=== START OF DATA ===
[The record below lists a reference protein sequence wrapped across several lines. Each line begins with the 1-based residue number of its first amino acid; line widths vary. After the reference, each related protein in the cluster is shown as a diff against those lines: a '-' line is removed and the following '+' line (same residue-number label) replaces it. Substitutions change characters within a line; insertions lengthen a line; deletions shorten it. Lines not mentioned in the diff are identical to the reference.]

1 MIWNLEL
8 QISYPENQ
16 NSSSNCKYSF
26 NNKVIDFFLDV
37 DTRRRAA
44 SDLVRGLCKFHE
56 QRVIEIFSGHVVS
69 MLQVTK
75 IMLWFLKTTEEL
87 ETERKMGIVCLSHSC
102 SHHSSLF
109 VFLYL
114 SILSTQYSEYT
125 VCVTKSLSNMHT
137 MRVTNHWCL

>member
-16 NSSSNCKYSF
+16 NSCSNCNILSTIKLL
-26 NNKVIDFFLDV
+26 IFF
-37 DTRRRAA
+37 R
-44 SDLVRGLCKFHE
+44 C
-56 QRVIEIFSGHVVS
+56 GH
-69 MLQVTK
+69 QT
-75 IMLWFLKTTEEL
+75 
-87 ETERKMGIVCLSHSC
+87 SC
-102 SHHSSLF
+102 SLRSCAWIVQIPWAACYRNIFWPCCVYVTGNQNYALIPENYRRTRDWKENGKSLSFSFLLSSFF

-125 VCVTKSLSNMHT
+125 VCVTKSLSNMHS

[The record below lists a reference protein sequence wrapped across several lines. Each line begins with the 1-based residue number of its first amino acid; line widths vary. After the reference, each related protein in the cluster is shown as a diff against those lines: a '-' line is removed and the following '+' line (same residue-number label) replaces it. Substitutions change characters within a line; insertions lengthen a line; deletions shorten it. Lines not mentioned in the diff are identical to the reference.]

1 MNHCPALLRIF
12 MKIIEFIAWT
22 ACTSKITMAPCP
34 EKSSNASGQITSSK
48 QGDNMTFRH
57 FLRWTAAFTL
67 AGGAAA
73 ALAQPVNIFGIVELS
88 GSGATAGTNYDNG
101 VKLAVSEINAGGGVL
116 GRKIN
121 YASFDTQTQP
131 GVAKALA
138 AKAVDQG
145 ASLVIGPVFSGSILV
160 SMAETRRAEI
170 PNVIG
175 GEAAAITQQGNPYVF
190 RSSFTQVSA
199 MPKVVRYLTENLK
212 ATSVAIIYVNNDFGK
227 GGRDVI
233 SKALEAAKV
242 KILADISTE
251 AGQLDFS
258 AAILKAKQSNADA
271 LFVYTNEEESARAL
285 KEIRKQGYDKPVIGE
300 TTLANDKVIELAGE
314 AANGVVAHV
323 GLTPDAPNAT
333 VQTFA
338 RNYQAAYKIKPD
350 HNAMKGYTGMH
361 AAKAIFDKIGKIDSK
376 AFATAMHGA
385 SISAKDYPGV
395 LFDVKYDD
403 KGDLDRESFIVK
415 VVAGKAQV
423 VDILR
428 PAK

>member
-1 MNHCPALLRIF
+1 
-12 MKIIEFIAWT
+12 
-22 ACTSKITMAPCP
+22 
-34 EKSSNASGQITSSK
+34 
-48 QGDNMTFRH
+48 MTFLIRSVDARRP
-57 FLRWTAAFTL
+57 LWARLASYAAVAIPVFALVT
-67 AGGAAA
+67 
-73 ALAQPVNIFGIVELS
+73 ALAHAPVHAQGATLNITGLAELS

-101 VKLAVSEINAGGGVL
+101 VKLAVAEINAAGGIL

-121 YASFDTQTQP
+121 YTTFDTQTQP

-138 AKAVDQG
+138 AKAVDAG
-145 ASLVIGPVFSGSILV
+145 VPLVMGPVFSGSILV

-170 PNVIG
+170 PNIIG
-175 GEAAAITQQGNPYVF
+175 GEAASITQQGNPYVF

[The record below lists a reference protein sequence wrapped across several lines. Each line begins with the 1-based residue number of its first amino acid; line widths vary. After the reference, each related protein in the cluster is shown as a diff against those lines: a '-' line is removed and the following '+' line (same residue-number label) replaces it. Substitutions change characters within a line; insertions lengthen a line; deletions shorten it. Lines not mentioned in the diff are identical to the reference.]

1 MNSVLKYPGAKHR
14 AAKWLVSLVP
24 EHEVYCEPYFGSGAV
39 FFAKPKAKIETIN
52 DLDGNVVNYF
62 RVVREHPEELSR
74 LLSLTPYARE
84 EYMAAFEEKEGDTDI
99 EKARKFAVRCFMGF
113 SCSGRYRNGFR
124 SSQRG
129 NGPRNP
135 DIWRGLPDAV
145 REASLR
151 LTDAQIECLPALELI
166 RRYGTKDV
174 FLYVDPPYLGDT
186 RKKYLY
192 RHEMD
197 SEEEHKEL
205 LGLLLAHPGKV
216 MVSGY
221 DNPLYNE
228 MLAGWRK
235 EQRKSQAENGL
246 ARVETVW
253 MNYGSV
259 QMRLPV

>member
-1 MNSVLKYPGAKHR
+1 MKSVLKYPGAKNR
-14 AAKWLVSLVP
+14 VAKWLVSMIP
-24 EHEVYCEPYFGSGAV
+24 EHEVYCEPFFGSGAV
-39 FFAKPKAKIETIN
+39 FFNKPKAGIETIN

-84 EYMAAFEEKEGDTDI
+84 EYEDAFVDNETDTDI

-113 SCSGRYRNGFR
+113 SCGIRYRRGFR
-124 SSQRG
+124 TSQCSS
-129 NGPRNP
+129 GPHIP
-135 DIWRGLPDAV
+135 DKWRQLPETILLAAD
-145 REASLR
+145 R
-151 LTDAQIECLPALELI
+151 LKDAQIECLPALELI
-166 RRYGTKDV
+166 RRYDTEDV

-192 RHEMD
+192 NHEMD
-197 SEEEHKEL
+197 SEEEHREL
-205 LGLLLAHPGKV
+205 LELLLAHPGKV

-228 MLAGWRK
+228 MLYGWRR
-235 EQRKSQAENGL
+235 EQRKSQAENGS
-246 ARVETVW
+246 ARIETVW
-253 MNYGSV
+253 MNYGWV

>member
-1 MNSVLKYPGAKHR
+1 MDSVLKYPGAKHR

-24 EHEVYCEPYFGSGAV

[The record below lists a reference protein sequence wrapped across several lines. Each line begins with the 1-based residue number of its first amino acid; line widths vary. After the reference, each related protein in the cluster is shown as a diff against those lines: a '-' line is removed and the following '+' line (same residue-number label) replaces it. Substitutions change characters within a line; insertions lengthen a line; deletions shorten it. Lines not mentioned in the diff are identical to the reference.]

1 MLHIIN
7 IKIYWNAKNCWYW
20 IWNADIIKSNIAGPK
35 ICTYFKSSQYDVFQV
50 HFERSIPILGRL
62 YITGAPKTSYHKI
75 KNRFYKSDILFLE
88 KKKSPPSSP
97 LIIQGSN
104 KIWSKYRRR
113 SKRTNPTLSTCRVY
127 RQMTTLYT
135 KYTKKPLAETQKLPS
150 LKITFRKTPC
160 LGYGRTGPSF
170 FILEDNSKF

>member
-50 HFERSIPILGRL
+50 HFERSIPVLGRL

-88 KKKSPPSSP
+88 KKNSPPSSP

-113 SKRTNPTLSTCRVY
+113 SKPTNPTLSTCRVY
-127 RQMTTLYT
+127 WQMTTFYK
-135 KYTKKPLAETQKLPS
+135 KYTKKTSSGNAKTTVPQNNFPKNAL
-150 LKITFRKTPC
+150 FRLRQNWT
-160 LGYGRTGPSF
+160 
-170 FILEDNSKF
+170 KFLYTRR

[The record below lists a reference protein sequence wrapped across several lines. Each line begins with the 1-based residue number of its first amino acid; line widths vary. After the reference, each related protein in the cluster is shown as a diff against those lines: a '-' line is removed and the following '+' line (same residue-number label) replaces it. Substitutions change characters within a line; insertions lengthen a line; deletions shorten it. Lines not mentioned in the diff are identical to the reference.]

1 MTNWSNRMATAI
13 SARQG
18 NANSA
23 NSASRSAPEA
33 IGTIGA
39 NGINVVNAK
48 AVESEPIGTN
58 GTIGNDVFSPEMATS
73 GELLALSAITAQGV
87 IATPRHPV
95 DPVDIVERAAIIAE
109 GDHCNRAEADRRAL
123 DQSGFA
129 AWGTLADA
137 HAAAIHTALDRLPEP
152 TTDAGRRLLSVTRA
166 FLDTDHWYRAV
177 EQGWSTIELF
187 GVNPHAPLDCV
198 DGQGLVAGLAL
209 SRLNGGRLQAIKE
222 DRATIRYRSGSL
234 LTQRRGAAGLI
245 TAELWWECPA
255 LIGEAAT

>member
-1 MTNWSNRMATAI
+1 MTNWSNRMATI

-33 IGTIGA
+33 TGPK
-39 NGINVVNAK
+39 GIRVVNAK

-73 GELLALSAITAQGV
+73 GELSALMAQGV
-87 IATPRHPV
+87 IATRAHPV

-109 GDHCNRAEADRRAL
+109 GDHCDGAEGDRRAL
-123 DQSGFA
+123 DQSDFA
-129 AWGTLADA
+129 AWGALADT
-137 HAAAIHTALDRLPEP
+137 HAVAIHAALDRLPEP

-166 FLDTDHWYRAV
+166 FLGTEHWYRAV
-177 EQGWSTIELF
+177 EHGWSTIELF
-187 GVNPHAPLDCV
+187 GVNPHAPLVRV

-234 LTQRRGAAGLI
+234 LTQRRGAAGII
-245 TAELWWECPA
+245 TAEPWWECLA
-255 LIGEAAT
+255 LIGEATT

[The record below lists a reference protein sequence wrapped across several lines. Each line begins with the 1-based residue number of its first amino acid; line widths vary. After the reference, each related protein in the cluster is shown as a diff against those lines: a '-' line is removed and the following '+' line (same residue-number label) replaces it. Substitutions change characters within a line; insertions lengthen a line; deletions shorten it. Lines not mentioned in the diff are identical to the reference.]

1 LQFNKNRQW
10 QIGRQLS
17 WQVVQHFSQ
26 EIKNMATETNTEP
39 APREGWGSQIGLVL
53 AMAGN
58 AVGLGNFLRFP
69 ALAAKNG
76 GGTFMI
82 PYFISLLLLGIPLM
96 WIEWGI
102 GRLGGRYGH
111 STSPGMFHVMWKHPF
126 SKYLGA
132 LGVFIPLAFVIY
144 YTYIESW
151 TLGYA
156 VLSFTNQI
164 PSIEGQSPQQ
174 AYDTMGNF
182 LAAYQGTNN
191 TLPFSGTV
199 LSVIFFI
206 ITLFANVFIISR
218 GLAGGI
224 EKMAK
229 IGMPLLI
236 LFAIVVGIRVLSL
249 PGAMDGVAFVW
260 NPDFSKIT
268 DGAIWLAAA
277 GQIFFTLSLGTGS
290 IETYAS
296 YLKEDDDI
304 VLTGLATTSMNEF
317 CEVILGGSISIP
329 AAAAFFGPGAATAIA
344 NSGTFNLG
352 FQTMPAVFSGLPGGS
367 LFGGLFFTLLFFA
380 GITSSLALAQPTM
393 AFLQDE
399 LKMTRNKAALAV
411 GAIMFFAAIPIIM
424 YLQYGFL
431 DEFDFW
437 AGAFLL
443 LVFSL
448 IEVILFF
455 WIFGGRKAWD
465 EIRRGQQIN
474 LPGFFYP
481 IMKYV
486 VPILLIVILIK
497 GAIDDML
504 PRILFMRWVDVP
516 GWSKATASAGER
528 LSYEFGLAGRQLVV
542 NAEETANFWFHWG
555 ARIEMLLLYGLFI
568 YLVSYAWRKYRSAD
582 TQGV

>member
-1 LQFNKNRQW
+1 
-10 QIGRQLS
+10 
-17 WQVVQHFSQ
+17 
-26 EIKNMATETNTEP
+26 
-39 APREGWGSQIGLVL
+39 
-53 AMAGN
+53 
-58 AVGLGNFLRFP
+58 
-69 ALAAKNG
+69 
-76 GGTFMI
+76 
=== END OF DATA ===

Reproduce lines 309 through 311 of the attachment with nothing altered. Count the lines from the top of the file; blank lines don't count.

317 CEVILGGSISIP
329 AAAAFFGPGAATAIA
344 NSGTFNLG